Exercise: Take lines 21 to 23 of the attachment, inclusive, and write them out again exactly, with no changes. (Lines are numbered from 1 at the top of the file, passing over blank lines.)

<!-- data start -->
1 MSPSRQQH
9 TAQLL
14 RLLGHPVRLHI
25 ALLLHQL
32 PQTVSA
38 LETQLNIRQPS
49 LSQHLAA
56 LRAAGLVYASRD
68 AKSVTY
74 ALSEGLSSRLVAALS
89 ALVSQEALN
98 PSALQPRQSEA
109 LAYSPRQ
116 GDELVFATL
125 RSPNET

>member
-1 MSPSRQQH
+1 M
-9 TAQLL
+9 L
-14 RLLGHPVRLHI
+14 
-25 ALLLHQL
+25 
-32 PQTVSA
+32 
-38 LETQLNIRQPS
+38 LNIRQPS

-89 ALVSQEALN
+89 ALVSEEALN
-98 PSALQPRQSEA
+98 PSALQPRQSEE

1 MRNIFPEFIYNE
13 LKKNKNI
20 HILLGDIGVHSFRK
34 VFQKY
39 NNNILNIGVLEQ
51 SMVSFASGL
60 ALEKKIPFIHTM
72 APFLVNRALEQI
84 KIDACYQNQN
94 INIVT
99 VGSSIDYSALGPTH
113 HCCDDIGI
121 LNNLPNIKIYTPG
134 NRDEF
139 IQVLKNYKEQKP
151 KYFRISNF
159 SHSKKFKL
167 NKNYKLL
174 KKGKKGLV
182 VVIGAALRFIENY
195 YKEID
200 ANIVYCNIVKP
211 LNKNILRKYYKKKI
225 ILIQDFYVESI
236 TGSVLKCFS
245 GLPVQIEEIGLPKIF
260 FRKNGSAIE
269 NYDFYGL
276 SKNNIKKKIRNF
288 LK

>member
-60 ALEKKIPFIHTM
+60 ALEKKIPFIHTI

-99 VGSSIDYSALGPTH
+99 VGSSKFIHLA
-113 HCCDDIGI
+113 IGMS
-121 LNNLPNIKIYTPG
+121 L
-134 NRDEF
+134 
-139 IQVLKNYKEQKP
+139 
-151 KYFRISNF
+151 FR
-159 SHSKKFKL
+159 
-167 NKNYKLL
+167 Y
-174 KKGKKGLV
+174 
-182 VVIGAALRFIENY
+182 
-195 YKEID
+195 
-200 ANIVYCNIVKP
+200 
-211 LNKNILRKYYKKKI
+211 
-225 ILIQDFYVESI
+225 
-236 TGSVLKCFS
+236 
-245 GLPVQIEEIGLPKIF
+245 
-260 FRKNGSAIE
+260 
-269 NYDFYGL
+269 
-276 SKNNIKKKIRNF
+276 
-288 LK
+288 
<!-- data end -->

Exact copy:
-14 RLLGHPVRLHI
+14 
-25 ALLLHQL